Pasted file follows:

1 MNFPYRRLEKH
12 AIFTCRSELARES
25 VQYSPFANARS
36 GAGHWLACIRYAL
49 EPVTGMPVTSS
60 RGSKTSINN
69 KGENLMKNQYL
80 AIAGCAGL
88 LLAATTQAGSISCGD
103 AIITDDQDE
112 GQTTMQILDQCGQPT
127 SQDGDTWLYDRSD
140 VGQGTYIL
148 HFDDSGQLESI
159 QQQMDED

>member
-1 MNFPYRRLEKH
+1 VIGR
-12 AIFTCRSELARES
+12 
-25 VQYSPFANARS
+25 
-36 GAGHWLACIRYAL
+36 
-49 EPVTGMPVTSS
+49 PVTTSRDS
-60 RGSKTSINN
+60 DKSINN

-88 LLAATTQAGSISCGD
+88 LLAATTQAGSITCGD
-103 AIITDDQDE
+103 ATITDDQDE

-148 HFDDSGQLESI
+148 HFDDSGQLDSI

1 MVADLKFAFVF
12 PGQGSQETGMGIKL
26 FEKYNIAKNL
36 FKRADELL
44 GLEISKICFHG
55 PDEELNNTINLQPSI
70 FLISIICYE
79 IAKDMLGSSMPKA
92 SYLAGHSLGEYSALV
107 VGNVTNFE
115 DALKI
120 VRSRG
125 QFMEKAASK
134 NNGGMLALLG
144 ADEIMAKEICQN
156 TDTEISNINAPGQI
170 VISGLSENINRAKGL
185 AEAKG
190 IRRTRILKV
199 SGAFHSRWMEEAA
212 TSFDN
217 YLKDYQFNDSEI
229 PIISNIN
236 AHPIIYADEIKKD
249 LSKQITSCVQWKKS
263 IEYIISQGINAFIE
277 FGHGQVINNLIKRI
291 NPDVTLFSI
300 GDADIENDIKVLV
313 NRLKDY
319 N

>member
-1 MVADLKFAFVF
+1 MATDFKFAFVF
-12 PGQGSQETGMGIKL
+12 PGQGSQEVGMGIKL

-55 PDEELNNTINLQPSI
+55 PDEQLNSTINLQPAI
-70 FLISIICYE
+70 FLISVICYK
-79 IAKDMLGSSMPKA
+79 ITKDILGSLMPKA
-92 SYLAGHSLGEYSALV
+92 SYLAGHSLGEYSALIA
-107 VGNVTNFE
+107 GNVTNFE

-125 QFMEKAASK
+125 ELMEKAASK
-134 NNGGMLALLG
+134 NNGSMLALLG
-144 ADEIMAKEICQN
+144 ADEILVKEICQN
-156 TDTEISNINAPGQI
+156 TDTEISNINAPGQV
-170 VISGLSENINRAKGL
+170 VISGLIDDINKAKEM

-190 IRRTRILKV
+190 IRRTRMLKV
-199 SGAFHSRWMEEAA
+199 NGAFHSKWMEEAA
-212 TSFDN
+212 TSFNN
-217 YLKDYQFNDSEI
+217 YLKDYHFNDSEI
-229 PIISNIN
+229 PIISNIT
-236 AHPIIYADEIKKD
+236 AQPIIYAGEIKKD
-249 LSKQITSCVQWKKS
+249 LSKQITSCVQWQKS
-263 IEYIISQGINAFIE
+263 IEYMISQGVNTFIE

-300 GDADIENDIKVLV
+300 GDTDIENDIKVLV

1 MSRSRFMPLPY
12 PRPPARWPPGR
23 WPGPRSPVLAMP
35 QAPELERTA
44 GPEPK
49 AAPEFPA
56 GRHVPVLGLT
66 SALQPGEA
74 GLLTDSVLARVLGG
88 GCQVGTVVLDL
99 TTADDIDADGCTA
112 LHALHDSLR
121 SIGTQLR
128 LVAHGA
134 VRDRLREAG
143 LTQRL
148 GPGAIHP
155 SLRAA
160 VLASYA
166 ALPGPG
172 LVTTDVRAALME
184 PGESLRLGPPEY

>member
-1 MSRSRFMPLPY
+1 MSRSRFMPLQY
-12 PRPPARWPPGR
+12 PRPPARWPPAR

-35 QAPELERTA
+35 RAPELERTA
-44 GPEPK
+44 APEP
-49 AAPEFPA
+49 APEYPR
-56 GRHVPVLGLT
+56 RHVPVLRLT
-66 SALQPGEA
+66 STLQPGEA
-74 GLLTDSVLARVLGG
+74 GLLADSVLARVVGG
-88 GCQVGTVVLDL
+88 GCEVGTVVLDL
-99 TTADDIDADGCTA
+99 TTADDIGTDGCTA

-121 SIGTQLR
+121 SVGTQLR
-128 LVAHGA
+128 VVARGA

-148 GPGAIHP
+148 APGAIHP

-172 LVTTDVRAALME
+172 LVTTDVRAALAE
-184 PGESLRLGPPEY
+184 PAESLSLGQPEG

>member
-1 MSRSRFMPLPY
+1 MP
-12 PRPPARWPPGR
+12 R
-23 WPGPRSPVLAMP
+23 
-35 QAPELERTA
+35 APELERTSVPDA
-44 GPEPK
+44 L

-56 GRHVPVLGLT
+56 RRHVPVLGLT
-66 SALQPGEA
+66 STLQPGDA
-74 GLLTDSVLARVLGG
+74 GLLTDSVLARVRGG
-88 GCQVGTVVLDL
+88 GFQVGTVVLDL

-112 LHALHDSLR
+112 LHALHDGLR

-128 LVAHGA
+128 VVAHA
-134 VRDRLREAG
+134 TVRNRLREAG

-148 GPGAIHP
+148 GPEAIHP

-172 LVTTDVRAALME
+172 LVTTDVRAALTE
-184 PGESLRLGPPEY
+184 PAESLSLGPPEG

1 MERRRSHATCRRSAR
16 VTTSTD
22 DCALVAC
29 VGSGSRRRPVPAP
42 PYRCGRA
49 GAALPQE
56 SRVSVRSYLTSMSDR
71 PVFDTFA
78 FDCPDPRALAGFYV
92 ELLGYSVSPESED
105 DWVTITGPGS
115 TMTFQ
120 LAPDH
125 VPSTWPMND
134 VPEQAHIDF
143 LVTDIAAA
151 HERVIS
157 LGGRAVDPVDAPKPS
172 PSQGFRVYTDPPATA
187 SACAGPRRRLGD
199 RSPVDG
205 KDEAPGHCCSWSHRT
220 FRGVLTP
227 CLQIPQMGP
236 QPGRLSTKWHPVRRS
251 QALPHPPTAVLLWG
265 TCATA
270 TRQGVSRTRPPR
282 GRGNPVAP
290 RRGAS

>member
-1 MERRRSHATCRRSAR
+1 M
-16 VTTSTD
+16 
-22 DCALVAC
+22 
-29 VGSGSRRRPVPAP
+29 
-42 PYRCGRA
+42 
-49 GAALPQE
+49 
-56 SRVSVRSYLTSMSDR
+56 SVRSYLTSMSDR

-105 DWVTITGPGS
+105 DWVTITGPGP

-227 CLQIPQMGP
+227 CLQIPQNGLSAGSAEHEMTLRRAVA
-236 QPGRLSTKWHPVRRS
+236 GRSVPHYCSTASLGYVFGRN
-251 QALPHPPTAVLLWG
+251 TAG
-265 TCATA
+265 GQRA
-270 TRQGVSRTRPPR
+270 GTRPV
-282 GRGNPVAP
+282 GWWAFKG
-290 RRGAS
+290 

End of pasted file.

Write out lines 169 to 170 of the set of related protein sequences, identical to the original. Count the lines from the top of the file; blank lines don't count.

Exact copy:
-35 QAPELERTA
+35 APELERTSVPDA